• When the air is cooled to the dew point temperature condensation occurs and clouds begin to form
what causes the air to rise
What causes the air to rise?
  • Forced up over a mountain range
  • A mass of relatively low density is forced up and over a mass of cooler, more dense air
  • Carried by a convection current
slide26

Air rising and cooling to the dew point by expansion (adiabatic cooling)

By forced lifting—such as when air is forced over a mountain:

Pictures from the National Audubon Society Field Guide to Weather

slide27

WINDWARD SIDE

WET Air rises, expands, cools, condensation occurs, clouds form and it rains.

LEEWARD SIDE

DRY Air descends, is compressed, and heats up.

the second way to get air to rise is for less dense air to be force up and over more dense air
The second way to get air to rise is for less dense air to be force up and over more dense air.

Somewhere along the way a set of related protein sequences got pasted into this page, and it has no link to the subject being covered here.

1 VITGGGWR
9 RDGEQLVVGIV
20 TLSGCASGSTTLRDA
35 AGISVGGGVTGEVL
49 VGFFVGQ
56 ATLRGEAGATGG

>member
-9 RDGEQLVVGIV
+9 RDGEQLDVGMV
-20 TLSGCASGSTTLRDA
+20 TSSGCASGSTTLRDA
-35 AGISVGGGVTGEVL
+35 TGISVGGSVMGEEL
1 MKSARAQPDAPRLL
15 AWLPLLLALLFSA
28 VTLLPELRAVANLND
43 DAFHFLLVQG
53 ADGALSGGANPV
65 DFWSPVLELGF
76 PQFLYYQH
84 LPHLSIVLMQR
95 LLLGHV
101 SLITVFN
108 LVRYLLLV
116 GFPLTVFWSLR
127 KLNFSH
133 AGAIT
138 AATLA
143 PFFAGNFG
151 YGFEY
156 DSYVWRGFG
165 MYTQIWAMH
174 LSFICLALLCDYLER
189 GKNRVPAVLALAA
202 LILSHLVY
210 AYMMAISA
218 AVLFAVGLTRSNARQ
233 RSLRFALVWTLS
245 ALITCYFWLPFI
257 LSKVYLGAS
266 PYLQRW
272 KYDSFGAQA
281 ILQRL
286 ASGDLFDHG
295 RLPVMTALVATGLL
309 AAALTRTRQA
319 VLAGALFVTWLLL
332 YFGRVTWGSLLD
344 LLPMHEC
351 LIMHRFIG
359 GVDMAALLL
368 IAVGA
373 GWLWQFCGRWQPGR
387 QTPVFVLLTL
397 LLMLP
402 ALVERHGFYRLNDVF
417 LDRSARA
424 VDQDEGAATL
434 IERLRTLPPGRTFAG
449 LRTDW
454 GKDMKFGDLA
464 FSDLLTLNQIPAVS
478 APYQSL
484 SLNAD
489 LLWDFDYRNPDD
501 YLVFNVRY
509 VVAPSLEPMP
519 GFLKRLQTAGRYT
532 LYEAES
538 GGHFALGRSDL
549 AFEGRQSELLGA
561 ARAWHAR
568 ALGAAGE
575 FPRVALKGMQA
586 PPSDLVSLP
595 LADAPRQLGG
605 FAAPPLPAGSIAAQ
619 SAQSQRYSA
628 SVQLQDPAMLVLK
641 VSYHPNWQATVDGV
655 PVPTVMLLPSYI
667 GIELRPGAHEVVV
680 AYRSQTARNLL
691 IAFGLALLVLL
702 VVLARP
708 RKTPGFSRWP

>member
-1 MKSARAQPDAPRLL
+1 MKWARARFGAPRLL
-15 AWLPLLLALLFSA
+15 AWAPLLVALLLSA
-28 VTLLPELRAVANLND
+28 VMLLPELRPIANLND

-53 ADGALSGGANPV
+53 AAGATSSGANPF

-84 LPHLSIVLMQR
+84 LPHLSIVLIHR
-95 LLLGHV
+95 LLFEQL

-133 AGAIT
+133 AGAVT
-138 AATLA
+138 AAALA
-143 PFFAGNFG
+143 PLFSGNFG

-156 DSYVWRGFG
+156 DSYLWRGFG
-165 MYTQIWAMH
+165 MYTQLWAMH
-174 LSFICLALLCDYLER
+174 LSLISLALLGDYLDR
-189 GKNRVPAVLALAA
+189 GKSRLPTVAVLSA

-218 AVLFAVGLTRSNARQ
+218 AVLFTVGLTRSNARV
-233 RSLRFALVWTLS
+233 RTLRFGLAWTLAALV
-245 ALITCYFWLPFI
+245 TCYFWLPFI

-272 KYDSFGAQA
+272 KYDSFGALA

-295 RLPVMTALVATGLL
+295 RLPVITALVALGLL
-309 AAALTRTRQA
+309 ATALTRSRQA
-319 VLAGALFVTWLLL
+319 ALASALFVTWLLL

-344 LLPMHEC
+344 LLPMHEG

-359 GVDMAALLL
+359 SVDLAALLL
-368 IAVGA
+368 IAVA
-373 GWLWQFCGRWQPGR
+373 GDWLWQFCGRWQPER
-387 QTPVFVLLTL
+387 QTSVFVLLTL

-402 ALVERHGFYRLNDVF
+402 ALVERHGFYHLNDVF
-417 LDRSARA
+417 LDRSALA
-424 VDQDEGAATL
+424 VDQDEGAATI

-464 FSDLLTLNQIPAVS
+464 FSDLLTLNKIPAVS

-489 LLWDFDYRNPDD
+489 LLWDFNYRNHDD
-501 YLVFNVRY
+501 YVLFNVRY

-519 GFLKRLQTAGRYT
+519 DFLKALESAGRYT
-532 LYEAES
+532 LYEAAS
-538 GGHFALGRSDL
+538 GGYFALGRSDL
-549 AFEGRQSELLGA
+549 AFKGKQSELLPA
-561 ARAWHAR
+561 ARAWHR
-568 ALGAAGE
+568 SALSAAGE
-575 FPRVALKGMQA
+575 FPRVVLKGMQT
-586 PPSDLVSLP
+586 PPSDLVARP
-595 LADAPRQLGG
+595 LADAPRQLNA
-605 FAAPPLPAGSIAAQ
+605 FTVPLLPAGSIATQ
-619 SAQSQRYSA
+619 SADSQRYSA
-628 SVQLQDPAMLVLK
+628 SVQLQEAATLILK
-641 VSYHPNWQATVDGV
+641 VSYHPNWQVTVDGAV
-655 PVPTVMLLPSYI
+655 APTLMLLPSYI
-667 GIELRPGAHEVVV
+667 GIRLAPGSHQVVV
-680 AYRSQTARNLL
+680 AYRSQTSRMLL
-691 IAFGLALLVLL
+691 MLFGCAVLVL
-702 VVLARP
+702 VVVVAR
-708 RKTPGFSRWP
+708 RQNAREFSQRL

• This happens at the boundaries between AIR MASSES
  • AIR MASS: A region of air that has similar temperature and moisture.
slide30

What is an Air Mass?

  • Air masses are large bodies of air which have similar temperature and moisture characteristics.
  • Air masses form when air stays over a region (called the source region) for several days.
  • Air masses that form over water will be moist.
  • Air masses that form over land will be dry.
air masses
AIR MASSES
  • Air takes the characteristics of the surface over which it formed.
  • An air mass that forms over the ocean will be moist. These air masses are called MARITIME air masses
  • An air mass that forms over land will be relatively dry. These air masses are called CONTINENTAL air masses